The world has collapsed under some sort of nuclear attack. Society has been split in two - the "pures" in the Dome who were protected from the blasts; and the "wretches" who live outside and suffer illness, mutations, and deformities as a result of the attacks. Those who made it to the Dome promised to return for those outside, but many outside are skeptical and resentful. 

Pressia lives with her grandfather outside the Dome. Her hand was fused with a baby doll's head and her face was burned during the attacks. She is 16, and age at which her life becomes far more dangerous. Partridge, son of one of the Dome's designers, lives inside the Dome. His mother died trying to bring those outside to safety, and his older brother committed suicide. Both begin to question society as they know it, are brought together, and decide whether they want to protect their ways of life or fight for the hope of something better. 

Baggott creates a unique cast of characters, and her rotating between several points of view is natural. She focuses on characters impacted by the blast and how their lives, and society around them, have been reshaped by their mutations. I was surprised by the turns the book took, and enjoyed them all. Bonus points for clever plotting & mythological references. My one complaint is the romances. Perhaps they're obligatory in YA, but they felt underdeveloped, circumstantial, and unrealistic. It would've been a stronger novel without them. 

Verdict: Affirmed. Not a crossover stunner, but if you're a fan of post-apocalyptic YA, it's definitely worth checking out. I'm moving straight to book two.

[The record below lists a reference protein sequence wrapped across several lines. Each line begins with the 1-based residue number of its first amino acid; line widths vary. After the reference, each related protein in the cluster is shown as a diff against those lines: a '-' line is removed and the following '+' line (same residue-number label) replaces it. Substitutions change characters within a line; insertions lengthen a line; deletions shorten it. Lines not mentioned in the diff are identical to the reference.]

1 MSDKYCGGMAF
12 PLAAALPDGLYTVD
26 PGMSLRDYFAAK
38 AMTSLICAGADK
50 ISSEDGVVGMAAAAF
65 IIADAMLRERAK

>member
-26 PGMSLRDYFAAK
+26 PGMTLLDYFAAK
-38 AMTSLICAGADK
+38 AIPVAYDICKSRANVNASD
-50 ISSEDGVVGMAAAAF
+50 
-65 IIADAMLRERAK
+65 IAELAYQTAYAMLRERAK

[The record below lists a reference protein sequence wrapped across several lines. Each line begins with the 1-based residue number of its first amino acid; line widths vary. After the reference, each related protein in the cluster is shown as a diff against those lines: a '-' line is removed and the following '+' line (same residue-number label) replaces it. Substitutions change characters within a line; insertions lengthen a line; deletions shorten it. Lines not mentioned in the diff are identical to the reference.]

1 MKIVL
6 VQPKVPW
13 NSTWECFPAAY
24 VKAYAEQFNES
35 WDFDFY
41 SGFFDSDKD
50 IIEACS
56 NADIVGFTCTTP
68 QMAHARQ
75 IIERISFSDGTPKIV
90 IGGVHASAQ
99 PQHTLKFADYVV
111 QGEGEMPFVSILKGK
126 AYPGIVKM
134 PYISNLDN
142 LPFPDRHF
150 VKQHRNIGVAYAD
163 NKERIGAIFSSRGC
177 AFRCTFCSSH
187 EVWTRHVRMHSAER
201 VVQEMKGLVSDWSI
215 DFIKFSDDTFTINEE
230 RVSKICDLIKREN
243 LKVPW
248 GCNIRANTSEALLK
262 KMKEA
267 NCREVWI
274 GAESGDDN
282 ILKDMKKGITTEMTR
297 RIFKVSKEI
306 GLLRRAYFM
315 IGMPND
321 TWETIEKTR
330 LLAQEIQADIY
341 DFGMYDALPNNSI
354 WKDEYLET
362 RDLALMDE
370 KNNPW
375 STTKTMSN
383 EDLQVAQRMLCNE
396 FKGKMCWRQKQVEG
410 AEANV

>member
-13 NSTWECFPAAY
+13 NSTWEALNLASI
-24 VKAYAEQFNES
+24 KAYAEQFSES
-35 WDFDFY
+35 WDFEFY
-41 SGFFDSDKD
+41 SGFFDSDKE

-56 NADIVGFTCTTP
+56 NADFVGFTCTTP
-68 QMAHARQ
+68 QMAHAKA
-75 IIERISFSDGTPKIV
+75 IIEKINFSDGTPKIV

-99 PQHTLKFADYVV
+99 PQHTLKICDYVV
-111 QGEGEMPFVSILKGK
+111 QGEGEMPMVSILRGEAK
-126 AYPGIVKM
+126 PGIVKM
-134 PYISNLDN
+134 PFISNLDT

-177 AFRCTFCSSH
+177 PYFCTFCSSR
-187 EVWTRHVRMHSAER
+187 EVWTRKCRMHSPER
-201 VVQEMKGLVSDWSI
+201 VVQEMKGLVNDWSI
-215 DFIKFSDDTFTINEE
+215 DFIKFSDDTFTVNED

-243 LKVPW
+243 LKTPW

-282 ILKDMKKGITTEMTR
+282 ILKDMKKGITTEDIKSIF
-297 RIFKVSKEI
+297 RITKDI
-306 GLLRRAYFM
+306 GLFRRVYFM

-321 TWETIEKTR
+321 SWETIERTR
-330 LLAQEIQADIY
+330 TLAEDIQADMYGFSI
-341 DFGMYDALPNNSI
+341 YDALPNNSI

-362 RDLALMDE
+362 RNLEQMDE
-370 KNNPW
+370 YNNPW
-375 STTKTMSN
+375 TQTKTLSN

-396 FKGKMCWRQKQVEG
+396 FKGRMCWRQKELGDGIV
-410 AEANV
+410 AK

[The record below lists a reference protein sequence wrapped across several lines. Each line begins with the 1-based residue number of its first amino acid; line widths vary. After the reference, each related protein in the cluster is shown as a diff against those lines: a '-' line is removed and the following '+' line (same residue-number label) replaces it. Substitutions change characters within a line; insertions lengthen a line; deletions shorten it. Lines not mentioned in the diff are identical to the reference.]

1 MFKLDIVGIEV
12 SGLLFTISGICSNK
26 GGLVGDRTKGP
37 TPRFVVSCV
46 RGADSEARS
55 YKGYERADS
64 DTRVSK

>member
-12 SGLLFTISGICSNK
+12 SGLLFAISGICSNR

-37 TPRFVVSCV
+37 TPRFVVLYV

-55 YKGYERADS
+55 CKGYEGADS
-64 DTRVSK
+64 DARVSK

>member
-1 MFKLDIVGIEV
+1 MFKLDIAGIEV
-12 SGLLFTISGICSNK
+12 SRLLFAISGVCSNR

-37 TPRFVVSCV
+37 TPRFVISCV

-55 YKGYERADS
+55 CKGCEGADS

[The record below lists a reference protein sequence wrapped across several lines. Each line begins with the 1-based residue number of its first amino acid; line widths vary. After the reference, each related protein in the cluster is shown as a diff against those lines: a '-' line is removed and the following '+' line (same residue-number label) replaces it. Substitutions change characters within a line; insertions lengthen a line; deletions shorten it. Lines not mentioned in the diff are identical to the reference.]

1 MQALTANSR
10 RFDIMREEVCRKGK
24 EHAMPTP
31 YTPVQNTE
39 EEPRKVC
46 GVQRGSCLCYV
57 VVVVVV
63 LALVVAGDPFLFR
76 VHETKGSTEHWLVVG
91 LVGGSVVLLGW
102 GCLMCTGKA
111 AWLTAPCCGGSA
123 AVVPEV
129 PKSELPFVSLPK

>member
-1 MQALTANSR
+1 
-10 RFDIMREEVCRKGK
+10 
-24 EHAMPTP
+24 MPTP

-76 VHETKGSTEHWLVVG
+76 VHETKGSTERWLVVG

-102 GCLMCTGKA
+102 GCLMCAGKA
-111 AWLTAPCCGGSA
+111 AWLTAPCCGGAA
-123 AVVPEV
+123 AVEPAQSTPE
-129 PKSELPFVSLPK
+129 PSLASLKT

"Pure" by Julianna Baggott, published February 8, 2012 by Grand Central Publishing. Audio narration by Khristine Hvam, Joshua Swanson, Kevin T. Collins, and Casey Holloway, published on February 8, 2012 by  Hachette Audio.

Thursday, October 1, 2015

"Fates and Furies" by Lauren Groff

"Fates and Furies" generated a ton of buzz. I'm pretty sure I first heard about this book all the way back in January, and it was just released in September. Lauren Groff is known for several previous novels, including "Arcadia" and "The Monsters of Templeton," but this was my first of hers.

Lotto and Mathilde have been married since their last semester of college. Each is the product of a tumultuous upbringing, though in different ways unbeknownst to the other. The novel traces the story of their marriage, first from Lotto's perspective, then from Mathilde's. Lotto finds success and acclaim as a playwright; Mathilde supports him in his career, ever the dutiful wife. The novel moves gradually forward in time, flashing back from Mathilde's perspective to fill in background on some events we initially see only from Lotto's point of view.

Lotto observes the great paradox of marriage - "You can never know someone entirely. You do know someone entirely." Groff spends the novel exploring that gap - how it's created, its impact on the couple and those around them. Who are Lotto & Mathilde really? Is our true self who we believe ourselves to be, or who our partners know us to be? It's a deep book, tackling the questions of who we are among all of our secrets and hidden histories; why we choose to hide certain things from our partners; and whether our partner's perceptions of us can drive us toward kindness, greatness, and the best version of ourselves.

Throughout reading the book, I waffled as my interest waxed and waned. Yet, like many books this year, the last two or three chapters grabbed me and shifted my perspective on all that preceded them, such that the book as left a lasting impression. As a bonus, the audio narration is great, and the themes of Greek tragedy woven throughout are complementing my reading of "The Secret History" quite nicely.

Verdict: Affirmed. I wouldn't recommend to all readers, but anyone looking for the literary novel of the season, or generally enjoys domestic sagas should take a look. I'm especially curious to hear how readers who are not in committed relationships interpret these themes

"Fates and Furies" by Lauren Groff, published September 15, 2015 by Riverhead Books. Audio narration by Will Damron and Julia Whelan, published September 15, 2015 by Penguin Audio.